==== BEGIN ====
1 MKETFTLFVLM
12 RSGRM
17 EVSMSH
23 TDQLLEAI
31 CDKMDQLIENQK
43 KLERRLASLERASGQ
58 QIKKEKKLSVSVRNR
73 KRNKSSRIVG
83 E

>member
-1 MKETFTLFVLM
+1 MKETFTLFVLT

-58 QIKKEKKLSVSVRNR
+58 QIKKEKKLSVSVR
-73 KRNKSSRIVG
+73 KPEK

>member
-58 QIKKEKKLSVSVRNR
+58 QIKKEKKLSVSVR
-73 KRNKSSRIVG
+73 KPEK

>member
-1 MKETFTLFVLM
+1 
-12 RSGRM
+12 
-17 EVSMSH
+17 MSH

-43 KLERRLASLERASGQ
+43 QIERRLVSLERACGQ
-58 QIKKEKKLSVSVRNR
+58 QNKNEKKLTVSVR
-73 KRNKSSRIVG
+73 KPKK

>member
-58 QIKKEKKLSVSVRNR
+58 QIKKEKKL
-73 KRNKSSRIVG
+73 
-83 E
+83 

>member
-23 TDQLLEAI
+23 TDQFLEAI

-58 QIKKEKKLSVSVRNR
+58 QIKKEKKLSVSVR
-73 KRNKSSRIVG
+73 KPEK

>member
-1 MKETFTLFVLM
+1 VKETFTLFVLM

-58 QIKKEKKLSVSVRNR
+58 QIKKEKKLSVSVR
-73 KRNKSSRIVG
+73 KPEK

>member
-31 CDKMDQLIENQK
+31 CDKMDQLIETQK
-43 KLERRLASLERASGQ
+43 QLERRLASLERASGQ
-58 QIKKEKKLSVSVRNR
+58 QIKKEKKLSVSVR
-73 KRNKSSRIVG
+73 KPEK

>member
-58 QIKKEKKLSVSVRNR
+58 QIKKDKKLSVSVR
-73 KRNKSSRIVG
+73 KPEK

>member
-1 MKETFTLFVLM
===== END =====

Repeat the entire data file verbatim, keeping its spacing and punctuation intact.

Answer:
1 MKETFTLFVLM
12 RSGRM
17 EVSMSH
23 TDQLLEAI
31 CDKMDQLIENQK
43 KLERRLASLERASGQ
58 QIKKEKKLSVSVRNR
73 KRNKSSRIVG
83 E

>member
-1 MKETFTLFVLM
+1 MKETFTLFVLT

-58 QIKKEKKLSVSVRNR
+58 QIKKEKKLSVSVR
-73 KRNKSSRIVG
+73 KPEK

>member
-58 QIKKEKKLSVSVRNR
+58 QIKKEKKLSVSVR
-73 KRNKSSRIVG
+73 KPEK

>member
-1 MKETFTLFVLM
+1 
-12 RSGRM
+12 
-17 EVSMSH
+17 MSH

-43 KLERRLASLERASGQ
+43 QIERRLVSLERACGQ
-58 QIKKEKKLSVSVRNR
+58 QNKNEKKLTVSVR
-73 KRNKSSRIVG
+73 KPKK

>member
-58 QIKKEKKLSVSVRNR
+58 QIKKEKKL
-73 KRNKSSRIVG
+73 
-83 E
+83 

>member
-23 TDQLLEAI
+23 TDQFLEAI

-58 QIKKEKKLSVSVRNR
+58 QIKKEKKLSVSVR
-73 KRNKSSRIVG
+73 KPEK

>member
-1 MKETFTLFVLM
+1 VKETFTLFVLM

-58 QIKKEKKLSVSVRNR
+58 QIKKEKKLSVSVR
-73 KRNKSSRIVG
+73 KPEK

>member
-31 CDKMDQLIENQK
+31 CDKMDQLIETQK
-43 KLERRLASLERASGQ
+43 QLERRLASLERASGQ
-58 QIKKEKKLSVSVRNR
+58 QIKKEKKLSVSVR
-73 KRNKSSRIVG
+73 KPEK

>member
-58 QIKKEKKLSVSVRNR
+58 QIKKDKKLSVSVR
-73 KRNKSSRIVG
+73 KPEK

>member
-1 MKETFTLFVLM